16. I agree with this decision. But it should logically follow that the ten commandments statue is a government endorsement of religion, if it is legally government speech, and not private speech.

  17. Local government can be as God-awful as the federal government.

    It’s worse, because it’s run by the pettiest of the petty tyrants. That’s why the most unconstitutional, onerous legislation always comes from local government.

  18. Would you rather have a patchwork of mostly-free states and cities, puntuated by theocracies like Salt Lake City, or the “benevolent and all-controlling” hand of the Federal Government dictating how all states and cities are to be run?

    Leaving Columbus is easier than leaving America.

  19. All government should be limited, period.

  20. I actually don’t consider this a particularly bad decision. Now, granted, I would prefer if public land consisted of a few military bases, police stations, and courthouse sites, but as it stands I don’t have any problem with this decision.

  21. “Would you rather have a patchwork of mostly-free states and cities, puntuated by theocracies like Salt Lake City”

    After the collapse of civilization, I intend to move to the town of Sparta and reorganize into a militaristic state. Then I’ll find some way to piss off the Iranians (or get people from Athens to do it), so I can have an epic battle in the mountains. Some of the geographic details might be difficult to work out, but I’m sure we’ll be up to the challenge.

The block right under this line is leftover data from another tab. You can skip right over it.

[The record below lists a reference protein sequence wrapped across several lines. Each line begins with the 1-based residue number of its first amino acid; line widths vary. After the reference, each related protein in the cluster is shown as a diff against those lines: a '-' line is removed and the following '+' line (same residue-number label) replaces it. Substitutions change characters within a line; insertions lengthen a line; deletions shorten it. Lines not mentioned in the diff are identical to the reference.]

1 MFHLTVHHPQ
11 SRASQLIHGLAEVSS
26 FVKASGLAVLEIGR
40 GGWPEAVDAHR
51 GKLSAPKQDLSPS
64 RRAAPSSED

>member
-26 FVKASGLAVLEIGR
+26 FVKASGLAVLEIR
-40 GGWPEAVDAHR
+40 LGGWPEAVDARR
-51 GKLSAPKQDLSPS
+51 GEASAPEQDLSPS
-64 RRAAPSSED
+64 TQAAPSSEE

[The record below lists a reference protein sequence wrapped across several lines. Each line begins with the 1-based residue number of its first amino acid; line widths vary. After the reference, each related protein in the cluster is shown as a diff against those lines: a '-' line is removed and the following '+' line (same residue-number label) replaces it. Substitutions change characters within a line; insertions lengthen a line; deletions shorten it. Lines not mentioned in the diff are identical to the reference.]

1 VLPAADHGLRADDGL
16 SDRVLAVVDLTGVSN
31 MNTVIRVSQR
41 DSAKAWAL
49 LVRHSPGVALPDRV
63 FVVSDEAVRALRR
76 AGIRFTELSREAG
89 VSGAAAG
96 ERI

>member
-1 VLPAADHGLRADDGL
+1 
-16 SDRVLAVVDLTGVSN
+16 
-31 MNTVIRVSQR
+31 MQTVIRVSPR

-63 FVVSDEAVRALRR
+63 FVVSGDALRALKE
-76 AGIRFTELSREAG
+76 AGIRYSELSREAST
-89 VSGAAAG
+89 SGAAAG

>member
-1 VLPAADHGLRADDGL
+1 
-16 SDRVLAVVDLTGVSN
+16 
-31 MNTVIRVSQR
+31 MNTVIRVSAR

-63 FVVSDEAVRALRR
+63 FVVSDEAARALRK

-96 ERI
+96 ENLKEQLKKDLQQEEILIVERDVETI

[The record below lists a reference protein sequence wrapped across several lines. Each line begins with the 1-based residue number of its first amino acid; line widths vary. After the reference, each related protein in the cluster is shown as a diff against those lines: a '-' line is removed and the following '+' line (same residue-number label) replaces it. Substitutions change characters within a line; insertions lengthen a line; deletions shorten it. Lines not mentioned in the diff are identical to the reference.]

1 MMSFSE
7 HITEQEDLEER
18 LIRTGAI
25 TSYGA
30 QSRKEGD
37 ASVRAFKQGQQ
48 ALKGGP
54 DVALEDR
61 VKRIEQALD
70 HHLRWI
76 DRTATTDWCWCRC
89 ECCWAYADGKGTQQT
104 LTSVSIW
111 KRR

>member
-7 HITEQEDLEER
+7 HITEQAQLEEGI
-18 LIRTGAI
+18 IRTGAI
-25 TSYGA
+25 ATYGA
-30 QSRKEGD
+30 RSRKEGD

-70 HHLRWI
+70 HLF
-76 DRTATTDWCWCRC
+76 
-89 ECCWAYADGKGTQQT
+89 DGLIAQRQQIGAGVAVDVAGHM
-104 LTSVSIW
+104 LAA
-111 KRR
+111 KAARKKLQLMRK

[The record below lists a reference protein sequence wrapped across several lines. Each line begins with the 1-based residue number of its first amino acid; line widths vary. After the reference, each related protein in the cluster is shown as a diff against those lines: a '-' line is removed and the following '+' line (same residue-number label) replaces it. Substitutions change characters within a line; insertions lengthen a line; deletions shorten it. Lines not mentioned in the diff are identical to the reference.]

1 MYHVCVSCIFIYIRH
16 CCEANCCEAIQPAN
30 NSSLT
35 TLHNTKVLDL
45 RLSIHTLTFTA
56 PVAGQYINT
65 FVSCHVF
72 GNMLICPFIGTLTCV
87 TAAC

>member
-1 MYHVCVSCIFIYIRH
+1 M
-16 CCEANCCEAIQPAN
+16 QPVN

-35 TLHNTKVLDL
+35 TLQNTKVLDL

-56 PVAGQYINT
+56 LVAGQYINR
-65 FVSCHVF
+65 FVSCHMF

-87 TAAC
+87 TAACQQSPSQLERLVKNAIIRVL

22. The problem isn’t religious monuments in courthouse squares, it’s that the courthouse squares are owned by government. The federal government should not be telling local communities what they can or cannot do on their own property.

    If Christianity is normal in a community, then I see no problem with Christian monuments in the community. Even if they’re on public property. Ditto if Summum is the norm. Three local geeks with FSM bumper stickers doesn’t meet the threshold of normality. A dozen Christian churches and a synagogue does. My hometown was predominantly Christian, but we also had a very large Bhuddist community. Putting up Bhuddist symbols was never a problem for us, because they were our neighbors. But there were no Wiccans, so putting up Wiccan iconography in the public park would have been out of place.

    p.s. I consider statism to be a religion as well. It’s a belief system based on faith with a hierarchical priesthood and ritualistic slogans. Why should their monuments get erected when I’m forbidden to put up a nativity creche?